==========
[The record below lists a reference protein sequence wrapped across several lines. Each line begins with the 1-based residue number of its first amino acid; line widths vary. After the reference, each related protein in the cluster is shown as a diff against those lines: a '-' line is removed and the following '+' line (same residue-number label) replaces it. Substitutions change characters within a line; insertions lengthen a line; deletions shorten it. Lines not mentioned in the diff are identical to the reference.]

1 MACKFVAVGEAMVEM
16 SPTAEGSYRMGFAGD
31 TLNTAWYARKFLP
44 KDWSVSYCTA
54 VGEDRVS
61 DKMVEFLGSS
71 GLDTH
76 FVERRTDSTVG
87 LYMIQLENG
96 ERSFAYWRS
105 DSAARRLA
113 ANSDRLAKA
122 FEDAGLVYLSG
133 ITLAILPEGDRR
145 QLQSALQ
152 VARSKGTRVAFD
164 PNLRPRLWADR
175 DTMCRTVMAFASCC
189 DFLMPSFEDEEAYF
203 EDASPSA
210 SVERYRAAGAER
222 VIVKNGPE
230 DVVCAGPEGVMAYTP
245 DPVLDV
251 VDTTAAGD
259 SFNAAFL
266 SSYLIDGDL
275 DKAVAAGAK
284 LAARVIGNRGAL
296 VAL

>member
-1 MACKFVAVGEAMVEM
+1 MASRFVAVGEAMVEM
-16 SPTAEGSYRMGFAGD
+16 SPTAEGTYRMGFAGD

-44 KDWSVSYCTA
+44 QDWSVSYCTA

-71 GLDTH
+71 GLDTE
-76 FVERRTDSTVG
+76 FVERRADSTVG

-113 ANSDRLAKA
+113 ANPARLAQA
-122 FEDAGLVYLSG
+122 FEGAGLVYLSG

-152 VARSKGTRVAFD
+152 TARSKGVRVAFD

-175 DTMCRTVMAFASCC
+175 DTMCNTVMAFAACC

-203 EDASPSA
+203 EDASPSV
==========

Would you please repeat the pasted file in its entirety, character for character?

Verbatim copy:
[The record below lists a reference protein sequence wrapped across several lines. Each line begins with the 1-based residue number of its first amino acid; line widths vary. After the reference, each related protein in the cluster is shown as a diff against those lines: a '-' line is removed and the following '+' line (same residue-number label) replaces it. Substitutions change characters within a line; insertions lengthen a line; deletions shorten it. Lines not mentioned in the diff are identical to the reference.]

1 MACKFVAVGEAMVEM
16 SPTAEGSYRMGFAGD
31 TLNTAWYARKFLP
44 KDWSVSYCTA
54 VGEDRVS
61 DKMVEFLGSS
71 GLDTH
76 FVERRTDSTVG
87 LYMIQLENG
96 ERSFAYWRS
105 DSAARRLA
113 ANSDRLAKA
122 FEDAGLVYLSG
133 ITLAILPEGDRR
145 QLQSALQ
152 VARSKGTRVAFD
164 PNLRPRLWADR
175 DTMCRTVMAFASCC
189 DFLMPSFEDEEAYF
203 EDASPSA
210 SVERYRAAGAER
222 VIVKNGPE
230 DVVCAGPEGVMAYTP
245 DPVLDV
251 VDTTAAGD
259 SFNAAFL
266 SSYLIDGDL
275 DKAVAAGAK
284 LAARVIGNRGAL
296 VAL

>member
-1 MACKFVAVGEAMVEM
+1 MASRFVAVGEAMVEM
-16 SPTAEGSYRMGFAGD
+16 SPTAEGTYRMGFAGD

-44 KDWSVSYCTA
+44 QDWSVSYCTA

-71 GLDTH
+71 GLDTE
-76 FVERRTDSTVG
+76 FVERRADSTVG

-113 ANSDRLAKA
+113 ANPARLAQA
-122 FEDAGLVYLSG
+122 FEGAGLVYLSG

-152 VARSKGTRVAFD
+152 TARSKGVRVAFD

-175 DTMCRTVMAFASCC
+175 DTMCNTVMAFAACC

-203 EDASPSA
+203 EDASPSV